First, I feel incredibly protective of the real girl. Yes, there is a real girl out there somewhere. She deserves to live her life without a reminder of that horrible day, that horrible tragedy. And it's not entirely clear that she even would remember what happened. It's very likely that she suffered traumatic amnesia. And then beyond that--the story that I have written is not her story--I did try to do that initially but it didn't work. I didn't know enough about her. So I wrote about what I knew: I wrote about growing up black and Danish and feeling like America's ideas of race and culture divorced me from my mom because people couldn't see her in me.
I write this today because I woke up to read the horrifying story about the Harlem mother who jumped from an eight-story building with her baby in her arms and the child survived. I received a ton of messages from readers about the story. It was as if they wanted a moment to grieve with me because I understood what that meant because of my book. I'm not sure. But I was glad to get their messages and not feel so alone in the sadness I felt about another woman feeling so unsure that she could protect and take care of her child she thought it best to take him out of the world too.
This post is a bit of ramble--written in the heat of grief and bewilderment--but there is one message I want to be very clear: to any sleuthing readers who want to find the "real girl" who was the inspiration of the book. STOP! DON'T! Give her that gift of peace and of grace. Know simply that her story of survival inspired the survivor in me and maybe in you too.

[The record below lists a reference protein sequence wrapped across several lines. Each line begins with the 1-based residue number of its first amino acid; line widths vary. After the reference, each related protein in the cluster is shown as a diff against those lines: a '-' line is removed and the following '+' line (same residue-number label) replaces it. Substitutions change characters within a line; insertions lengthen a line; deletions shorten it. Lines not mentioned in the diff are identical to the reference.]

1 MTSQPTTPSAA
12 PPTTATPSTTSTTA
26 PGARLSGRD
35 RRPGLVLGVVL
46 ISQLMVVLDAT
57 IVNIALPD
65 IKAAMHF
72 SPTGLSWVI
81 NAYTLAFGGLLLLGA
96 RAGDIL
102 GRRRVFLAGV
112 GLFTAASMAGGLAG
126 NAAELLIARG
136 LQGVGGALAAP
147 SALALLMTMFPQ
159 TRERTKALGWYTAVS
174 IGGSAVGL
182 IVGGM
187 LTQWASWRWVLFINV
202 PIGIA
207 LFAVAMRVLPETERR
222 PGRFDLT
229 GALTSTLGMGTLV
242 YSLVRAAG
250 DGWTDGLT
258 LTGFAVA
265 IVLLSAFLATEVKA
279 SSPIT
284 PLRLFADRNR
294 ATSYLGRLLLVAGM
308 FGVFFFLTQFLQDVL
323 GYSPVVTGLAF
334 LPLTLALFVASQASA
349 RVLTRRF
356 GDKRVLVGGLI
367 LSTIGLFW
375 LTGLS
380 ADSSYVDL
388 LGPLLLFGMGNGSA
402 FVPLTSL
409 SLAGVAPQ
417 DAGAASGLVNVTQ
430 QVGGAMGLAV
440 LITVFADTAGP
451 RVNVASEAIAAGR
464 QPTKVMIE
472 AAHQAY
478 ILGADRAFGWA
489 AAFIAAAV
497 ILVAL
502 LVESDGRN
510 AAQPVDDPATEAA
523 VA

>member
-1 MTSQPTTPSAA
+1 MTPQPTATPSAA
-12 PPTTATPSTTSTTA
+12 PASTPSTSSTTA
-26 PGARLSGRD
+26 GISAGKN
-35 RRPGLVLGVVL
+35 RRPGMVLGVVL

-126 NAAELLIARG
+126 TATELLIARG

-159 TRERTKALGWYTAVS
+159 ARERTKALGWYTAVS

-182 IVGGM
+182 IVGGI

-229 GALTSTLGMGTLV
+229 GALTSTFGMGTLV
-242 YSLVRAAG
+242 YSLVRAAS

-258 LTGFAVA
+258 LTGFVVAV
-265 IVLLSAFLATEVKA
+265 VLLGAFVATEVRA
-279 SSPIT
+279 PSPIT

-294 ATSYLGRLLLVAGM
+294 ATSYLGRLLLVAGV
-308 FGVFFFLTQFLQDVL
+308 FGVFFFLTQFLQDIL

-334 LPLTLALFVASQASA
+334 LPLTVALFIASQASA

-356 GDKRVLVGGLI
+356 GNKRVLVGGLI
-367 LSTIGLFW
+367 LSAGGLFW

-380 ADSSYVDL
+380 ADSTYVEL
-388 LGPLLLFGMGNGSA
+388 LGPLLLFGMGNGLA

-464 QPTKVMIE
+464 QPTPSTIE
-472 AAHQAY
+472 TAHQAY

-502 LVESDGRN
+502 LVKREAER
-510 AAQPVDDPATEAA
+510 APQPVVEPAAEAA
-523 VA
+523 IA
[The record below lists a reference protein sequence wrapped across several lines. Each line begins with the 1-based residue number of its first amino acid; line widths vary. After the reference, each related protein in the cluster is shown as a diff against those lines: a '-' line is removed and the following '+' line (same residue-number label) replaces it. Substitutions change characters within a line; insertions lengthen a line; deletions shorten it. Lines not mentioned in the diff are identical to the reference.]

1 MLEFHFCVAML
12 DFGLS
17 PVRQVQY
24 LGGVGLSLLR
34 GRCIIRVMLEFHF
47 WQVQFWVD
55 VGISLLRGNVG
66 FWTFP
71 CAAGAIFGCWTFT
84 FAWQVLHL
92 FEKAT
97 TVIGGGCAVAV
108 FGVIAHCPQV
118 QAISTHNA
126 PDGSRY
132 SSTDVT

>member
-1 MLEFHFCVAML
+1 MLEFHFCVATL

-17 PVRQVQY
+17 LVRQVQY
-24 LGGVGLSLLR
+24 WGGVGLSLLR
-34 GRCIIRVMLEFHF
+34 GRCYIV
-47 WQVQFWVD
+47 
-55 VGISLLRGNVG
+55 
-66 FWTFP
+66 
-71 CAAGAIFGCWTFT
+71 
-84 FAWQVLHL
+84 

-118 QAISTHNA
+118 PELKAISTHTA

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I have been researching the life of Miss Lala for years and am working on a novel that fictionalizes her life. Who knew that she was on everyone's mind? Check out this story in the NY Times about the exhibition that opened this week at the Morgan Library in New York. I know a lot more than the curators about her life -- in fact, I found a new photograph of her recently that's never been published. It was like looking into her soul. So wish me words as I continue working on the book--ETA unknown, but it's definitely in the works!
Last week I learned that my agent, Wendy Weil, had died suddenly of a heart attack. The loss came as an incredible shock--even though she was 72, she was healthy and vibrant. She seemed much much younger than her years.